So low and behold, my fiancee sprung on me the fact he wants to participate in the warrior dash (dfw).
I told him I'll train with him, run with him to help him get ready but I'm not getting muddy for any good causes, but I'll support him!
What are some good workouts to do, other then running, to help him train. He's got to climb up a small wooden wall with a rope, so what's a good way to get him ready for that? We have a weighted vest that will help him a little I'm sure, but what else can we do outside of a gym to help him get ready?
(I'll be purchasing a nice warm hoodie to put our last name on the back to yell GO YOU from the sides. That's my support!) lol
Here's what we're looking at http://www.warriordash.com/
Of course we're the North Texas group, and it'll bring up the course.
Lots of core work, which you don't need any weights for. That sounds like an awesome race.
Thanks, he seems a little excited haha
Wow that looks brilliant, and they have them here too! Not sure I'll be fit enough by June! Mind you, I've got five months!
I did WD in AZ last year - it was a blast, mud and all. The mud is only right at the very end, it's really not that bad...
Assuming he can already run the distance, I would suggest lots of strength training. If you have the strength, most of the obstacles are pretty easy. Also work on agility - you can do drills with rope ladders on the ground (or chalk on a sidewalk, etc).
When running, he'll also want to incorporate some sprints and some hills.
I did the Spartan Sprint last summer, which is similiar to the WD.
My advice: work on endurance and get used to running up HILLS. That was the worst part for me! And perfect your burpees because I ended up doing a million of them. As someone suggested above, getting into Crossfit would be an awesome idea, since they specialized in functional exercise. "Lots of core work" won't benefit him all that much. Overall conditioning is key.
Also, for the climbing part, I was too afraid of causing a pile up of people behind me so I just took the penality and did burpees.
Did it last year and doing it again this year.
The running will be the easy part. And depending on which wave you're in will determine how much bottlenecking and back-up there will be with each obstacle.
If I'm looking at the right course you'd be running, it's the one considered "Central Texas," right? If that's the case, then most of it will actually be pretty simple.
- Rubber Ricochet looks like just dodging tires in a gauntlet-like fashion.
- Warrior Wall: if you can climb a ladder, that's all it is.
- Vertical Limit: same idea -- climb a ladder, jump down into the hay pile on the other side (there's a knotted rope to climb down, but it's not that far a drop
- Teetering Traverse: just a series of narrow wooden planks to run across. If your balance is good, you can run over them (I did; felt like a ninja while doing it )
- Road Rage: this took some cardio work. I ended up just running across the tops of the tires rather than doing the football-practice hopping. That saved energy for climbing over the cars (and look ahead for where the bottlenecks are, because you want to jump over the hoods and trunks; some guys tried going over the roof because they saw gaps, but that ended up costing them time in the end).
- Chaotic Crossover: takes more time than energy because you end up in traffic. Easiest way to get across is to roll rather than crawl.
- Horizontal Hike: looks like the classic arched monkey bar type of set-up at playgrounds.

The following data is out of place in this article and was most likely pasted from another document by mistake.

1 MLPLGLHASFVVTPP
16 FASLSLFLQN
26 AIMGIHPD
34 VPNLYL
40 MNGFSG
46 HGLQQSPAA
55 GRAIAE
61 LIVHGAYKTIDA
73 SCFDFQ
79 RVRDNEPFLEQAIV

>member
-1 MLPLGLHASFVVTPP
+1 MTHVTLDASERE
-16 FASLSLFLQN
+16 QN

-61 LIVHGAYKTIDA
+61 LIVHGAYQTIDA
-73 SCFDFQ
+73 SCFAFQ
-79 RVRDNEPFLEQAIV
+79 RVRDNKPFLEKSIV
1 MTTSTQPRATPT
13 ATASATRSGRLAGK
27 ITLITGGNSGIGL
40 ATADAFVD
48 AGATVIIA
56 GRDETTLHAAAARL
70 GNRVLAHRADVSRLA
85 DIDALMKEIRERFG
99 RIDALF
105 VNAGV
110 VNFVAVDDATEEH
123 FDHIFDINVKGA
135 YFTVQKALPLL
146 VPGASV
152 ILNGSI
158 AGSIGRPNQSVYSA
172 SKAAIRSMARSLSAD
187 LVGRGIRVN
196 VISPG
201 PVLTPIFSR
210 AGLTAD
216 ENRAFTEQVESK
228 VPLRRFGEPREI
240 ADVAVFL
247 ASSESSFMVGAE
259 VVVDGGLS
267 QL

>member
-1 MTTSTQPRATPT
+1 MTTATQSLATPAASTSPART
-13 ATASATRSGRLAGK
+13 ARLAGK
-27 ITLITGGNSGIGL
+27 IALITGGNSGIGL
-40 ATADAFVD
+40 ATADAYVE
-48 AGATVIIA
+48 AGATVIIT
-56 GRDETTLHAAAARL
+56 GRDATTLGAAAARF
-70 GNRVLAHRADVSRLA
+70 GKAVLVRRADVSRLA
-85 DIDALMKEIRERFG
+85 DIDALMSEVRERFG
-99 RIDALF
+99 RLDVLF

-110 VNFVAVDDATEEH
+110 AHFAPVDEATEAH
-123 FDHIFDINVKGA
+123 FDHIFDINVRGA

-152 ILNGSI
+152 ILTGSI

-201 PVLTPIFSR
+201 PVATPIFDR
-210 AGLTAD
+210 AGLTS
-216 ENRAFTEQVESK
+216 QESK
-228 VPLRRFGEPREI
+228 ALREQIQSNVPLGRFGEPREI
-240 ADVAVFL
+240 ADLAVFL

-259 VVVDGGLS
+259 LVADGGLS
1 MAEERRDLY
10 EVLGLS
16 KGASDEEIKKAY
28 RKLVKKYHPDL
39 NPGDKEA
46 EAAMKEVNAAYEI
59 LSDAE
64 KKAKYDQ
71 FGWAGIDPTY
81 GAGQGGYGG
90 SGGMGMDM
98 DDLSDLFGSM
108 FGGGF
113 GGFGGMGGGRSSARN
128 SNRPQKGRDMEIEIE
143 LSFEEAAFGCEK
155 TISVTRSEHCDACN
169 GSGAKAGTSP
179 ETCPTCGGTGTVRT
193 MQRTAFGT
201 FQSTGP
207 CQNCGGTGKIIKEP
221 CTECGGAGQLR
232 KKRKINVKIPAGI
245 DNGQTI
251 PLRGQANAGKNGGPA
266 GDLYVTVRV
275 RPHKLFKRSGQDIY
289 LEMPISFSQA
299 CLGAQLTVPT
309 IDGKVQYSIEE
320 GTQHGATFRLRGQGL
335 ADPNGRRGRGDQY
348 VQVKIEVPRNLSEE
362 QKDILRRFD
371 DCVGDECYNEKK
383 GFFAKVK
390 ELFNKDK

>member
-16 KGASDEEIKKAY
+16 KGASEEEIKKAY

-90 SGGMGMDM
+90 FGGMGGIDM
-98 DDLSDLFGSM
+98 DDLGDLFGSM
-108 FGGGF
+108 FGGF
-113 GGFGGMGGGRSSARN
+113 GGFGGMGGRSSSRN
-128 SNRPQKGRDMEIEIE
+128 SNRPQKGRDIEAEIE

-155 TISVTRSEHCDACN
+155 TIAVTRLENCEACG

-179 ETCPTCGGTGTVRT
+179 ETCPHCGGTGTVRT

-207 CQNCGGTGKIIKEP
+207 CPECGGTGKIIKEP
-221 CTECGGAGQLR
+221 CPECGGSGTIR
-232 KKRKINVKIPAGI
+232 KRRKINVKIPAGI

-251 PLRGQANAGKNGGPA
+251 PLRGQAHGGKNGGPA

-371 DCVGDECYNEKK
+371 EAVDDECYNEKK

- Storming Normandy: looks like a series of belly crawls. This benefits us smaller guys who can scurry on the ground faster than bigger dudes. :)
- Roaring Waters: haven't done this one, though it concerns me because I have to wear contact lenses.
- Cargo Climb: just climb up a 15 foot A-frame on rope netting then climb down the other side. Made trickier because you'll be wet, and it'll be slick at the apex. Not a good one for people with a fear of heights, like me....but I did it!
- Warrior Roast: looks more intimidating than it is. It's just two rows of Duraflame fire logs that you can really just walk right through. It's more for appearance than any significant challenge.
- Muddy Mayhem: another belly-crawl exercise, except with muddy water. It takes a combine swim & crawl to get through, but not too bad.
Something to be careful of, though, is that at the end, the announcers try to get contestants to do crazy dives and jumps into the mud. Be very, very careful in letting ego and adrenaline make the decision. We had a kid last year (I say "kid," but he's about 22, so to me...he's still a kid!) who apparently tried to do a flip into the mud pit and didn't realize how shallow it was. Cracked his neck and was paralyzed from the chest down.
I did a racing dive, and discovered how stupid that idea was when I got a faceful of muddy water and I panicked for a second when it felt like I lost my left contact lens. So this year, I'll just slow down and jump in with both feet, then start crawl-swimming. :)
In the end, WD only looks more intimidating than it really is. If you can run for a steady pace, climb with average performance, and swim a little, anyone can do it. I saw people of ALL shapes and sizes doing it last year. Triathletes said it was harder than anything they expected, but that makes sense because it's not all a steady pace.
My wife finished the course in just over an hour, and she's not an athlete.
Most formalized training regimens would be overkill, I think. Not a bad thing to get into, of course, but training specifically for WD if you've never done one before can be tricky because the courses change every year and you don't quite know the scale of the obstacles until you get to them.
For me, most of it was "oh, that's not nearly as bad as I made it out to be in my head!" The pictures look worse than the real thing.
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